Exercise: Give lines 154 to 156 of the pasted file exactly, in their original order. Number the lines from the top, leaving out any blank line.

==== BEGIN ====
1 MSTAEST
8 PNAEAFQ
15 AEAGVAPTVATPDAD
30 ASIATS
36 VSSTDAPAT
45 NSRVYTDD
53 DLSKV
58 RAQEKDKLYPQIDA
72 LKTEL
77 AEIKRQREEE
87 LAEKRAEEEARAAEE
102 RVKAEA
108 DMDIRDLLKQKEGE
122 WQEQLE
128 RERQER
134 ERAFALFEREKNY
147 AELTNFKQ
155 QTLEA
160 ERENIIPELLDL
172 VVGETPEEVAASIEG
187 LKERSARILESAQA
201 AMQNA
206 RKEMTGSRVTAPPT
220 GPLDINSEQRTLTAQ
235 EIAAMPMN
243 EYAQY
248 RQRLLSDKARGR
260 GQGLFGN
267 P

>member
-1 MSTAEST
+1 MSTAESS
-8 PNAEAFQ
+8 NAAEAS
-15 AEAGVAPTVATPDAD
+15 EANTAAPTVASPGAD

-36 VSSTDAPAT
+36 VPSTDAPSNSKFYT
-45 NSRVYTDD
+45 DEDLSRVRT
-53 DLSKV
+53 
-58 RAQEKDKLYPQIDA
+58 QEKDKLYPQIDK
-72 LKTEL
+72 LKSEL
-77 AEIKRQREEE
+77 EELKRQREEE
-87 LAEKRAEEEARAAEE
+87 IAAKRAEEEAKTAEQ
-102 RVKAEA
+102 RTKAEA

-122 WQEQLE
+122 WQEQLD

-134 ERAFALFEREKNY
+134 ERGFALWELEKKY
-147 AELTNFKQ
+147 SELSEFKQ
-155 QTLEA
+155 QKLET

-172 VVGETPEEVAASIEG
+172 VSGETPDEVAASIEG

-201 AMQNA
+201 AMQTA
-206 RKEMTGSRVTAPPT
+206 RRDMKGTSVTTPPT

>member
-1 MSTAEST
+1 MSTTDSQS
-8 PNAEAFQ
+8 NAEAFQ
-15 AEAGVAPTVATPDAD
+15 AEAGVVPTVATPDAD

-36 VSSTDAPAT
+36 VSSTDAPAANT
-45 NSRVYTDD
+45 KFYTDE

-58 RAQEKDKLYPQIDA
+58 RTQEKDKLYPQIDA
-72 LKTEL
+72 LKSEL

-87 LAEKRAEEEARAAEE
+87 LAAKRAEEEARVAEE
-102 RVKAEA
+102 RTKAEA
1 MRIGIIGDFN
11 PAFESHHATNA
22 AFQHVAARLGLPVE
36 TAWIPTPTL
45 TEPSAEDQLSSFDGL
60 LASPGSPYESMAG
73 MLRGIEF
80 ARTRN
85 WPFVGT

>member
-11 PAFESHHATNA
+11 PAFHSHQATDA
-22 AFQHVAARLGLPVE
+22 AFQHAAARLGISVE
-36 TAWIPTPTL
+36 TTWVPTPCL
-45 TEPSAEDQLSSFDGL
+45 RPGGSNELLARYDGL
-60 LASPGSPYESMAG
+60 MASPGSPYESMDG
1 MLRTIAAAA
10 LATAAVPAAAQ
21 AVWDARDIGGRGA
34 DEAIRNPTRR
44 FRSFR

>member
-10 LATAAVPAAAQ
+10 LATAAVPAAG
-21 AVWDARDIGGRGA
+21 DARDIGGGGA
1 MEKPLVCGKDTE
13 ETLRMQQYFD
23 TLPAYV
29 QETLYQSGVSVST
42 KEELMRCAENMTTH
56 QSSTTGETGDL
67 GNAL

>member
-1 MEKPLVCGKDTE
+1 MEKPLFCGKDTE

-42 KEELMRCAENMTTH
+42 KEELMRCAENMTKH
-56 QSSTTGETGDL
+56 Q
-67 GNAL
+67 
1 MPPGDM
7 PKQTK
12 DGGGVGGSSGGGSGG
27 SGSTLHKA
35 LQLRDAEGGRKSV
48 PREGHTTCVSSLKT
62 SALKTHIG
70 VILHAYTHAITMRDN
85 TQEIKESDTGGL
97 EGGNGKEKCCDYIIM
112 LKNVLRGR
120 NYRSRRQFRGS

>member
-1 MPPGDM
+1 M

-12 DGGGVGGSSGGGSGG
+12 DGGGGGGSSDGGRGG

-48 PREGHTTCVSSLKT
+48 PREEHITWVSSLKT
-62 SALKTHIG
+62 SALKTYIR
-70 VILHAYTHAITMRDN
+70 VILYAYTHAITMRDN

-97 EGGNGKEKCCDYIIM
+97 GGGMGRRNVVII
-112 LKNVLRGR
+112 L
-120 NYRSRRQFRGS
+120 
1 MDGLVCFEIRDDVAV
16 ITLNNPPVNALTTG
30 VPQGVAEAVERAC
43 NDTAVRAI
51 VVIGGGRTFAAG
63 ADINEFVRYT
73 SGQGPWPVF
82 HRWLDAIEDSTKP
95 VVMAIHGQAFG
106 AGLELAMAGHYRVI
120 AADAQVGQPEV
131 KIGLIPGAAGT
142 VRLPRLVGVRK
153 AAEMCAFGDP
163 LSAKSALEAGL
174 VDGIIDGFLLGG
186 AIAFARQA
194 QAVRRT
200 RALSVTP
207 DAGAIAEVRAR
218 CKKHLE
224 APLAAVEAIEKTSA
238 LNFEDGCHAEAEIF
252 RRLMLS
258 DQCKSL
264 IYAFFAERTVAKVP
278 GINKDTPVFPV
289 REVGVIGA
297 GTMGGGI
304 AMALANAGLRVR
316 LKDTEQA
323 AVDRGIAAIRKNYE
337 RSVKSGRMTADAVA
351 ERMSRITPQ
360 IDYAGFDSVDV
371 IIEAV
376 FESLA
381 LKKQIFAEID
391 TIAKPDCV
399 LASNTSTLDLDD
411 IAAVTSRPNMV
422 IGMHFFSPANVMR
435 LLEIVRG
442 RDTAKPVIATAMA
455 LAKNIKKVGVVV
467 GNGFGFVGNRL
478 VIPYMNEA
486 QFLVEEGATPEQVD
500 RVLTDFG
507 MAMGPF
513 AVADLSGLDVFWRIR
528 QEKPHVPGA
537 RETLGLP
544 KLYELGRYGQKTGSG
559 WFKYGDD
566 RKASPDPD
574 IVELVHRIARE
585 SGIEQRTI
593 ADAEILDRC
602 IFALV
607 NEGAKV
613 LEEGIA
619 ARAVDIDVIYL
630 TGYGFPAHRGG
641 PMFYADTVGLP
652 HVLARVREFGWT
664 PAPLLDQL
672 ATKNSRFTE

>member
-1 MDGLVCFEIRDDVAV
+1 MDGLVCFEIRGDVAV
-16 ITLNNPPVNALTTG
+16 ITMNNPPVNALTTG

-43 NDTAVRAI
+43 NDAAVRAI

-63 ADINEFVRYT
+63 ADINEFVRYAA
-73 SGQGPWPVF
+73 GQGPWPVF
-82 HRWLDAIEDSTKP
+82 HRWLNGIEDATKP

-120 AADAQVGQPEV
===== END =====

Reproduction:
+70 VILYAYTHAITMRDN

-97 EGGNGKEKCCDYIIM
+97 GGGMGRRNVVII